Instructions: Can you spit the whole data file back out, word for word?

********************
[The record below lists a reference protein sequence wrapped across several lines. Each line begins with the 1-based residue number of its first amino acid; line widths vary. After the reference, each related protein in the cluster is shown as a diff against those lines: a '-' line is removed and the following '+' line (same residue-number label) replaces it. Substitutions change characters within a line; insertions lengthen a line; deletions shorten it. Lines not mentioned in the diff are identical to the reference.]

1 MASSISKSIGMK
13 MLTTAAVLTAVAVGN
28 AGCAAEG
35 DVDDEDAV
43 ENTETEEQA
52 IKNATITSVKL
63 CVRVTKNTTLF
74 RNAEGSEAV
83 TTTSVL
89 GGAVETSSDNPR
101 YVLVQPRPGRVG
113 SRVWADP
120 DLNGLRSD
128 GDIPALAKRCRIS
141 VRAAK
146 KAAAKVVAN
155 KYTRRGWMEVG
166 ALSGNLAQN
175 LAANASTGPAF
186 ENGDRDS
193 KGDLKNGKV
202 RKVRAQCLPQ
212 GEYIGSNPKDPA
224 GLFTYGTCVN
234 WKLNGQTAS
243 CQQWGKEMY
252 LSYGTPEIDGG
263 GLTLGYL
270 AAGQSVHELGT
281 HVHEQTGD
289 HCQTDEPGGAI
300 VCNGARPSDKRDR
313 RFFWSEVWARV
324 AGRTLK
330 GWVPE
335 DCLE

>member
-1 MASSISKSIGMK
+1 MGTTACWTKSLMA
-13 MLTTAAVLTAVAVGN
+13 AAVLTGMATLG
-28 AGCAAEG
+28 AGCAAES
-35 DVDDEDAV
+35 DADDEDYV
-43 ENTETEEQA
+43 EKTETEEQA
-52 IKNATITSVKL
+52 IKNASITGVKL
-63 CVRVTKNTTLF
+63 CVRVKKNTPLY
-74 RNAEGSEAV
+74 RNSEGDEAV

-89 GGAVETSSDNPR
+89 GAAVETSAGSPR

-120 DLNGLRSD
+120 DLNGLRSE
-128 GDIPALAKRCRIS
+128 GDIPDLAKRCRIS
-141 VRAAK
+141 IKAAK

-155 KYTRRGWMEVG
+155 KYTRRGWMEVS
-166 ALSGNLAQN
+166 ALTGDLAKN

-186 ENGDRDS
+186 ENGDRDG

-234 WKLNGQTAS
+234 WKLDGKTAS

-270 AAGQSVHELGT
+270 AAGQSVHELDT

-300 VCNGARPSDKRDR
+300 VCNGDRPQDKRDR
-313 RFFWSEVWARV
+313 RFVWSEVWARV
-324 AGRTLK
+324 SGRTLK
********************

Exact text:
[The record below lists a reference protein sequence wrapped across several lines. Each line begins with the 1-based residue number of its first amino acid; line widths vary. After the reference, each related protein in the cluster is shown as a diff against those lines: a '-' line is removed and the following '+' line (same residue-number label) replaces it. Substitutions change characters within a line; insertions lengthen a line; deletions shorten it. Lines not mentioned in the diff are identical to the reference.]

1 MASSISKSIGMK
13 MLTTAAVLTAVAVGN
28 AGCAAEG
35 DVDDEDAV
43 ENTETEEQA
52 IKNATITSVKL
63 CVRVTKNTTLF
74 RNAEGSEAV
83 TTTSVL
89 GGAVETSSDNPR
101 YVLVQPRPGRVG
113 SRVWADP
120 DLNGLRSD
128 GDIPALAKRCRIS
141 VRAAK
146 KAAAKVVAN
155 KYTRRGWMEVG
166 ALSGNLAQN
175 LAANASTGPAF
186 ENGDRDS
193 KGDLKNGKV
202 RKVRAQCLPQ
212 GEYIGSNPKDPA
224 GLFTYGTCVN
234 WKLNGQTAS
243 CQQWGKEMY
252 LSYGTPEIDGG
263 GLTLGYL
270 AAGQSVHELGT
281 HVHEQTGD
289 HCQTDEPGGAI
300 VCNGARPSDKRDR
313 RFFWSEVWARV
324 AGRTLK
330 GWVPE
335 DCLE

>member
-1 MASSISKSIGMK
+1 MGTTACWTKSLMA
-13 MLTTAAVLTAVAVGN
+13 AAVLTGMATLG
-28 AGCAAEG
+28 AGCAAES
-35 DVDDEDAV
+35 DADDEDYV
-43 ENTETEEQA
+43 EKTETEEQA
-52 IKNATITSVKL
+52 IKNASITGVKL
-63 CVRVTKNTTLF
+63 CVRVKKNTPLY
-74 RNAEGSEAV
+74 RNSEGDEAV

-89 GGAVETSSDNPR
+89 GAAVETSAGSPR

-120 DLNGLRSD
+120 DLNGLRSE
-128 GDIPALAKRCRIS
+128 GDIPDLAKRCRIS
-141 VRAAK
+141 IKAAK

-155 KYTRRGWMEVG
+155 KYTRRGWMEVS
-166 ALSGNLAQN
+166 ALTGDLAKN

-186 ENGDRDS
+186 ENGDRDG

-234 WKLNGQTAS
+234 WKLDGKTAS

-270 AAGQSVHELGT
+270 AAGQSVHELDT

-300 VCNGARPSDKRDR
+300 VCNGDRPQDKRDR
-313 RFFWSEVWARV
+313 RFVWSEVWARV
-324 AGRTLK
+324 SGRTLK